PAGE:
Diet Coke cans and the bottle represent the teacher's ever-present diet coke. She struggled with weight issues. Her associated mental health issues - whatever they were - became a problem for many of us. They manifested in her targeting some of us for bullying.
Specifically, she seemed to have a special dislike for any of us she perceived as being overweight by her standards. She had her 'stomach stapled.' She could/would ONLY drink diet coke. She kept a cup and either a bottle or can of it at all times on her desk.
...and that led to diet coke to became a visual trigger to that part of the ongoing abuse of several of us. The teacher's weight issues played out in the classroom through bullying of us regarding our body sizes, shapes. I tried diets, exercise, starving myself to try to lose weight to get relief. A friend and I became 'bulimia buddies' - there were several others - and 'exercise buddies' for a time. But the bullying didn't lessen - even when my weight would fluctuate. But I didn't get targeted nearly as much as several of my classmates.
Jeanne Eckmann would call some of us children such words as fat, ugly, disgusting, gross...had told some of us girls that 'no man would want us' and 'you need someone to teach you how to be a girl!'....she would laugh...make fun of our clothes, socially exclude us from participation in the classroom, in co-curricular and extra-curricular activities based upon our body shape. She would encourage & rewards those who participated in the bullying.
I feel like others got treated far worse than I did but that is truly no comfort to a child.
One of the children, Tammy Chamberlain, was subjected to almost daily, ongoing, severe, organized bullying.
In an attempt to gain relief from the cruelty of ongoing abuse (by the teacher, and far too many others....) about her weight, her doctor approved a weight-loss drug for her. I knew what she was going through - and completely understood why she wanted to lose weight. I have always supported her Mom's attempt to help Tammy be less of a target.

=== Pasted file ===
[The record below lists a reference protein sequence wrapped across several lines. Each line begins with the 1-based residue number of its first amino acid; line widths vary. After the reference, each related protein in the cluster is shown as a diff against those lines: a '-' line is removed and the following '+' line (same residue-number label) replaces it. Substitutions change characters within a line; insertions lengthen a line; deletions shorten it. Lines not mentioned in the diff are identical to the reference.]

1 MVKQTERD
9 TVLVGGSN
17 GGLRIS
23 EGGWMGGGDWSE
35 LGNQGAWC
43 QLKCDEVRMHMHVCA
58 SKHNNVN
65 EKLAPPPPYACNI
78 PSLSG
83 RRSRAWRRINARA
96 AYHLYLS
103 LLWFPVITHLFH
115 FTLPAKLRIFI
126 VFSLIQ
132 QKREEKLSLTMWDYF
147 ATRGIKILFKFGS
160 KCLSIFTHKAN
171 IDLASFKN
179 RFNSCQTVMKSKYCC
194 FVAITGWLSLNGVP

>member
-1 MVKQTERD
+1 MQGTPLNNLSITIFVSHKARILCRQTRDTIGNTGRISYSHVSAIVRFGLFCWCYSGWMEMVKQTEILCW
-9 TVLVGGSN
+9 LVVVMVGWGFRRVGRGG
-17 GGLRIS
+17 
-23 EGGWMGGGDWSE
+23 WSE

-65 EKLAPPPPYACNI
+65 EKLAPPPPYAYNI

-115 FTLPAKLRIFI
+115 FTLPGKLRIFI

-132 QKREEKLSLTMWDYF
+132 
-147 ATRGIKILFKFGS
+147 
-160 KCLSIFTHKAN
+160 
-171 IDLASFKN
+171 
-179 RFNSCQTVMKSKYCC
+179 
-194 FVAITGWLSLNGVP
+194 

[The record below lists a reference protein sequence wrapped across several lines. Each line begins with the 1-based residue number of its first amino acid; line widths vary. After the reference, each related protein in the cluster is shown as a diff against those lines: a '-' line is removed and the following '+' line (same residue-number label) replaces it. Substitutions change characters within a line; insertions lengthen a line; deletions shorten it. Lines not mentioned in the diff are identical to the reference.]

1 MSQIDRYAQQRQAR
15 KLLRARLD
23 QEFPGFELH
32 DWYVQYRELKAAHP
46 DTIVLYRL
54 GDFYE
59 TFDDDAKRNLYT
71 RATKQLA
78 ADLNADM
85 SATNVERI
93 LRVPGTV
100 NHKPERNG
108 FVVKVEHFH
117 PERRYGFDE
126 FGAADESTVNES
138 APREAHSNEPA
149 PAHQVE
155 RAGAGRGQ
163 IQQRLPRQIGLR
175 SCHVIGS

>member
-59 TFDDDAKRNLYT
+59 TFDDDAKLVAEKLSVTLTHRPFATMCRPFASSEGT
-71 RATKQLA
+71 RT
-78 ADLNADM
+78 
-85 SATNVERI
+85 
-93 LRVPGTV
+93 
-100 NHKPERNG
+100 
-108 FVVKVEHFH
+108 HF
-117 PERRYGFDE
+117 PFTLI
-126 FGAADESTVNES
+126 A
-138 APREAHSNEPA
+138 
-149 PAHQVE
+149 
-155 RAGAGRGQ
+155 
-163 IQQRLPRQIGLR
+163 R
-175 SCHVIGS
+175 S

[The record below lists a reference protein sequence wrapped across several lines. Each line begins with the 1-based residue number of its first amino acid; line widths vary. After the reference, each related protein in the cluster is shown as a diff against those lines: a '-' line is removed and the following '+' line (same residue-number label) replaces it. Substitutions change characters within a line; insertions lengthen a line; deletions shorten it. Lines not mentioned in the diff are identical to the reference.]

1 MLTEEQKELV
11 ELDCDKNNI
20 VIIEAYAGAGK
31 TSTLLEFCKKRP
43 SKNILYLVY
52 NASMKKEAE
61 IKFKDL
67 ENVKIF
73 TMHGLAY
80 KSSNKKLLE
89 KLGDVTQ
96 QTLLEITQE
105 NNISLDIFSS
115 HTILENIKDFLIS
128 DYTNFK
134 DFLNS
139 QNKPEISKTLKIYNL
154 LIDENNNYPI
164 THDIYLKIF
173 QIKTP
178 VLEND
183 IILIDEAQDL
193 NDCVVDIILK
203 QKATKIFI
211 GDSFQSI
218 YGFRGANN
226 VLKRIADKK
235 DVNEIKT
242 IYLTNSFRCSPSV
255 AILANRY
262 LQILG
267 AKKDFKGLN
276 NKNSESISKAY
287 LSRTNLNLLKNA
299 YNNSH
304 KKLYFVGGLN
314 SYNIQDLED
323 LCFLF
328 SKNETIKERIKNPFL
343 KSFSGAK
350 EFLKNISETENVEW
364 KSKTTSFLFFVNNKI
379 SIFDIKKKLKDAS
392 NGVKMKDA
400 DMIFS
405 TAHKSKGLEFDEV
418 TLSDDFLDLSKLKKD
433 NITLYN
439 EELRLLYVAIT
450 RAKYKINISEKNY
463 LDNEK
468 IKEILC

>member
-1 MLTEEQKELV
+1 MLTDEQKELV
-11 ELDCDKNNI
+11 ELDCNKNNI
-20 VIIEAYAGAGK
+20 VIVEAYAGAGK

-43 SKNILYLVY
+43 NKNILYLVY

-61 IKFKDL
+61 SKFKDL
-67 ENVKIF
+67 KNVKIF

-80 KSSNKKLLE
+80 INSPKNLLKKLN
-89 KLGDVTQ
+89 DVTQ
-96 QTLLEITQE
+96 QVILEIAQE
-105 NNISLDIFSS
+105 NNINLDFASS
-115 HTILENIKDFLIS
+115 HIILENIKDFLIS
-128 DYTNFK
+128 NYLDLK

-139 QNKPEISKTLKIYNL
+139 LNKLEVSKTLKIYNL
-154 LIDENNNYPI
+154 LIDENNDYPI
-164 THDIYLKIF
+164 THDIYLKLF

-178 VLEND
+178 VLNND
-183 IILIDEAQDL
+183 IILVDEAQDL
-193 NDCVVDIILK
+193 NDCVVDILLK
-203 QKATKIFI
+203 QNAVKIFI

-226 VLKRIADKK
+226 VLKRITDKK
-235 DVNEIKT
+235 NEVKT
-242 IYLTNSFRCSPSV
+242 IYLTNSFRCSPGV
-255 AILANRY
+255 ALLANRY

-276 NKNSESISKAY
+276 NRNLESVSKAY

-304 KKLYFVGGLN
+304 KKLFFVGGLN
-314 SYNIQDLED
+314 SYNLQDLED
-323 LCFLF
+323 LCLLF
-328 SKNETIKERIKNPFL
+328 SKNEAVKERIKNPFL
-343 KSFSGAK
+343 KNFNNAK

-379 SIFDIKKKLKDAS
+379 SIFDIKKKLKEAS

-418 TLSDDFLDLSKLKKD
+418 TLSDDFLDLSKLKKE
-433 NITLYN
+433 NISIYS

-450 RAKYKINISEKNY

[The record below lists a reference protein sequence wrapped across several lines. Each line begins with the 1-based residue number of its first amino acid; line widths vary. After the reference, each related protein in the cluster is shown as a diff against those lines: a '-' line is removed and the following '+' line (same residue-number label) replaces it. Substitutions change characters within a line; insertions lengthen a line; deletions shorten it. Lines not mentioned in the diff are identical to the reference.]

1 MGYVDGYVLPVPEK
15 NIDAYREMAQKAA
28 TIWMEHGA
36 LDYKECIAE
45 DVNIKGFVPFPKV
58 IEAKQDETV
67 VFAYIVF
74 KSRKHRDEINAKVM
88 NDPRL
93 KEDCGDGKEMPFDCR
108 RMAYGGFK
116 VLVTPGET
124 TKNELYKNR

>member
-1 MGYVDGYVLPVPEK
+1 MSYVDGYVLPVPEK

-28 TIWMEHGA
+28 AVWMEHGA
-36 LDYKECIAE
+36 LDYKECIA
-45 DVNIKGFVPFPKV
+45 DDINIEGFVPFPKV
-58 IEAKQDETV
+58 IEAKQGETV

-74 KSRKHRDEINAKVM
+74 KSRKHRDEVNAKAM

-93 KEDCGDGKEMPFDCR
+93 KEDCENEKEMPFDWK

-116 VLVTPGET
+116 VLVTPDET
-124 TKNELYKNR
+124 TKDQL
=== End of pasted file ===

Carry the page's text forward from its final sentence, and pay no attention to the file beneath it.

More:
She suffered a catastrophic reaction to that weight-loss drug, and died.
When she died, I could not bear to attend the funeral. It's truly a struggle to find words to describe the feelings of being there, watching that going on, and watching a teacher - someone we were supposed to be safe with - being the lead bully.
I honor her - and her family's pain and courageous journey forward. Her Mom was one of the school board members who tried to help her daughter - and all of us - and was tragically also sued.
I asked her Aunt Cathy if she'd like to offer her memories/comments. Her response:
'My wish for You and Tammy is that one day a Movie is made with the truth!!! My little niece did not Survive from the hands and sick mind of Jean Eckmann!!!"
I remember Tammy from our days playing softball….and for our time hiding in the bathroom…and the bullying she endured from others for her weight. I remember Tammy for how bravely she tried to face that school each day. She didn't live through the bullying.
Her death didn't seem to have an impact on the bullying by the teacher....and those who, like her, bullied others.
To survive that, I stopped thinking about it....but diet coke would remind me. Whether I wanted it to or not.
For many decades since those Hawthorn years, I have had an INTENSE physical reaction to the smell, taste, or even just being in the presence of diet coke. Triggers are like that.
This has since gotten much better, now that I recovered these memories and have faced them, painful as they are.
A classmate of mine went the other direction with this trigger and ONLY drank diet coke for decades, having a fear of water. I suspect it to be a direct result of suffering a humiliation regarding wanting water - which I am not able to recount here for several reasons - after which she would never drink water. The hydrophobia may have been a contributing factor to her death after working many long days in the hot midwestern heat.
My Mom responded in another direction to the Diet Coke traumas. She would only drink Pepsi - rarely anything else- during the day and up until her death from cancer when I was in college.
With trauma, one can never predict what becomes a trigger to releasing the traumatic memories into our present day lives...thereby affecting our behaviors and causing us to react.